Apollos University DBA

Discussion in 'Business and MBA degrees' started by Blair, Mar 7, 2019.

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  1. Maxwell_Smart

    Maxwell_Smart Active Member

    I have serious reservations about that one. University of Phoenix has had no shortage of issues and declining enrollments, so I don't know where that confidence comes from.
     
  2. Steve Levicoff

    Steve Levicoff Well-Known Member

    Twenty years ago, Argosy was at its peak, having taken over and successfully run several APA-approved psychology schools and successful business programs (not to mention the then-successful Art Institutes chain). One could easily say at that time, "Say what you want about Argosy University however they will still be in business 20+ years from now."

    Much as I'm opposed to gambling, I'd be tempted to wager today that the University of Phoenix will not still be in business 20+ years from now. I predicted Argosy's demise a few years ago, and it came much faster than I imagined back then. Phoenix? By their very nature, they're already starting their slippery slope down the tubes.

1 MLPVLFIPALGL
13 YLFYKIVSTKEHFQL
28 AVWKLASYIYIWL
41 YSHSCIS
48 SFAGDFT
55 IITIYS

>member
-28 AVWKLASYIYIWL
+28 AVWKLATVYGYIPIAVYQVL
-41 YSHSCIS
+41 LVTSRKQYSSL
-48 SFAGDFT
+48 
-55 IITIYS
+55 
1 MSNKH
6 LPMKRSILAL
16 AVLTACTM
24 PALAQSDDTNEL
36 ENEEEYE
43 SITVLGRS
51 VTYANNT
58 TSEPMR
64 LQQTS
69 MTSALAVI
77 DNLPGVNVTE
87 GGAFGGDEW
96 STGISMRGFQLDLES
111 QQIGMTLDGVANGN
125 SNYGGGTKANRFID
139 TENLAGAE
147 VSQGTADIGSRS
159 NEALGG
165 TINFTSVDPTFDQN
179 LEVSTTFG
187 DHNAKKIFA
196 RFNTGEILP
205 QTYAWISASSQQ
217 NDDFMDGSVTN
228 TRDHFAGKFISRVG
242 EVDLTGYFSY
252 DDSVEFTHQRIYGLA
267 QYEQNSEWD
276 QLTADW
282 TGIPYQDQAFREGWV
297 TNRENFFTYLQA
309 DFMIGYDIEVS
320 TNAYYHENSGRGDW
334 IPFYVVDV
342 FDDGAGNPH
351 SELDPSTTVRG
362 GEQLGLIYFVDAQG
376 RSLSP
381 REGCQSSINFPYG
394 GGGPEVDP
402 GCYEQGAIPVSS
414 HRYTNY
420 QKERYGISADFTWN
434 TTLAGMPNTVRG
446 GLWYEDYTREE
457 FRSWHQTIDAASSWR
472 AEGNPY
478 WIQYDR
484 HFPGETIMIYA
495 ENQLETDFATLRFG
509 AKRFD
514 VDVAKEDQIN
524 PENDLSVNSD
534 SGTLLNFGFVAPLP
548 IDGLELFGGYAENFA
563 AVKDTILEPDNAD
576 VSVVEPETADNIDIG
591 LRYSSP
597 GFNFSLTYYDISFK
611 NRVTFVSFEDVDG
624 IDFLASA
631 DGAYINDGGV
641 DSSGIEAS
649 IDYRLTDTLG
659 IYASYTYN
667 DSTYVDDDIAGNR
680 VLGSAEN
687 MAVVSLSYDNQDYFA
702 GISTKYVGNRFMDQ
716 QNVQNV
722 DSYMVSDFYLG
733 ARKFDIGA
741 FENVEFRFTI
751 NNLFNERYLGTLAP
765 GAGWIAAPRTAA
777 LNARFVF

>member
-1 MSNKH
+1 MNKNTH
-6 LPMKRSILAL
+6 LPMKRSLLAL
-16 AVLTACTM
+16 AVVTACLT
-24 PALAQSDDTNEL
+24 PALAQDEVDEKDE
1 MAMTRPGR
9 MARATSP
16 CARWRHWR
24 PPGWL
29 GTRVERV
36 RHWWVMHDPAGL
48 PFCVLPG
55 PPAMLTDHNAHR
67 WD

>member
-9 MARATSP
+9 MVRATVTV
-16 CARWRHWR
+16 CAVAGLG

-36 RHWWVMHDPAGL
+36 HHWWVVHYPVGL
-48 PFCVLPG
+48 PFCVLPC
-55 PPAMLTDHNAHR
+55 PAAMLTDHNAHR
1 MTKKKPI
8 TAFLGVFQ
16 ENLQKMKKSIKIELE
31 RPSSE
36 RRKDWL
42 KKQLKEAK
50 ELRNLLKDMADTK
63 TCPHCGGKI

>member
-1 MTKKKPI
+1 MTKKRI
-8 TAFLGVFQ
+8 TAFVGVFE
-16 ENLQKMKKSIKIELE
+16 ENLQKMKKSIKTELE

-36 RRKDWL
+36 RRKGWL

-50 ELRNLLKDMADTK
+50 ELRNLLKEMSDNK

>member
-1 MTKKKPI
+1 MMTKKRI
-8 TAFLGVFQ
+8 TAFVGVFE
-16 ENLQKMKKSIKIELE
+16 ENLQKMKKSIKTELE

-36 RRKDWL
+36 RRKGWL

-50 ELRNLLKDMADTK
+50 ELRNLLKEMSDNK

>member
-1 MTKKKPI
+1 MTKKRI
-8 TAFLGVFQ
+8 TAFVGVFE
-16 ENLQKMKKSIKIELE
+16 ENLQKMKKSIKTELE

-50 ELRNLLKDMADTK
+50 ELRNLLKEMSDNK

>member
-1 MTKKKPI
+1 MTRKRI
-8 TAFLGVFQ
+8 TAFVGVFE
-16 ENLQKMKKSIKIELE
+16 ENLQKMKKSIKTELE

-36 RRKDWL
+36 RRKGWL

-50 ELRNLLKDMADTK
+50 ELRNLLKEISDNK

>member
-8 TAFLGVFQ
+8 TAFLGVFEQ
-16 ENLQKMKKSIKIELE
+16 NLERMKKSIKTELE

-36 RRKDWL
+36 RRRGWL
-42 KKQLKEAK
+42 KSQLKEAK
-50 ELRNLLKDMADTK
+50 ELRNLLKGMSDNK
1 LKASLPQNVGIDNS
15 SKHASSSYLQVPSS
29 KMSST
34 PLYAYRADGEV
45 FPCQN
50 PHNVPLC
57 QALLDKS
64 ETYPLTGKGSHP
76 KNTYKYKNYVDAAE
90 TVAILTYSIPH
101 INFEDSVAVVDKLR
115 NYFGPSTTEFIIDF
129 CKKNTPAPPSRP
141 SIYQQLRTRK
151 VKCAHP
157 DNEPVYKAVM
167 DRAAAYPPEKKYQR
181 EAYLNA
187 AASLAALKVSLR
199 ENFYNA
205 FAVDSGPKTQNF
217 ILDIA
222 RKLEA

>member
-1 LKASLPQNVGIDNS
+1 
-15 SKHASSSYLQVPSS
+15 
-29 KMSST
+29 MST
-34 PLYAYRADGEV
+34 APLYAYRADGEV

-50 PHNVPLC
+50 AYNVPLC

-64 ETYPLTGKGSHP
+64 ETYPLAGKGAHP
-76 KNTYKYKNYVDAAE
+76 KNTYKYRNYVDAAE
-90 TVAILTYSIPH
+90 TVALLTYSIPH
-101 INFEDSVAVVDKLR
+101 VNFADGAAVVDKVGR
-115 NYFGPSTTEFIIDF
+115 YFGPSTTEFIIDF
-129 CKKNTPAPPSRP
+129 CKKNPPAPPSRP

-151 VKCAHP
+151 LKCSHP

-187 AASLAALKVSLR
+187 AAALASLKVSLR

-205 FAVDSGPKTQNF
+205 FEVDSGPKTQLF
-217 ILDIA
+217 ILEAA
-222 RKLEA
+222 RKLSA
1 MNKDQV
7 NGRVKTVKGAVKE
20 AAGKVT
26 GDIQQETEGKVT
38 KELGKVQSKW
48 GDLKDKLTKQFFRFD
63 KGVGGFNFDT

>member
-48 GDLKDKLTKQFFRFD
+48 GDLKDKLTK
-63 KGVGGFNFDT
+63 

Fortunately, I'm a fan of schadenfreude, so I'm already starting to enjoy the impending demise of Phoenix as much as I laughed my ass off at the closing of Argosy.

     
  3. Stanislav

    Stanislav Well-Known Member

    I worked for the Evil Empire on two occasions, and generally tend to look at them in ambivalent way. They are not as bad as their reputation suggests. That being said, Steve might be right on this one. I simply don't see what would lead them on growth trajectory. Doesn't seem they offer anything unique or especially appealing to the market anymore; one can have blah degree program at gazillion of places now (and in some cases, for a fraction of the price - eg. WGU). I was involved in one of their last expansion attempts (Meritus U. in Canada) - that didn't last long.

    P.S. I'm mildly curious how Apollo's British property (BPP University) is doing.
     
  4. felderga

    felderga Active Member

    I think UOP will be a survivor in the changing landscape of online learning. The one thing UOP has in its favor is the huge number of corporate partners that are aligned with them. For working adults looking to go back to school to earn an undergraduate degree UOP will still be a top destination for many as oppose to the tougher requirements established by many traditional brick and mortar schools.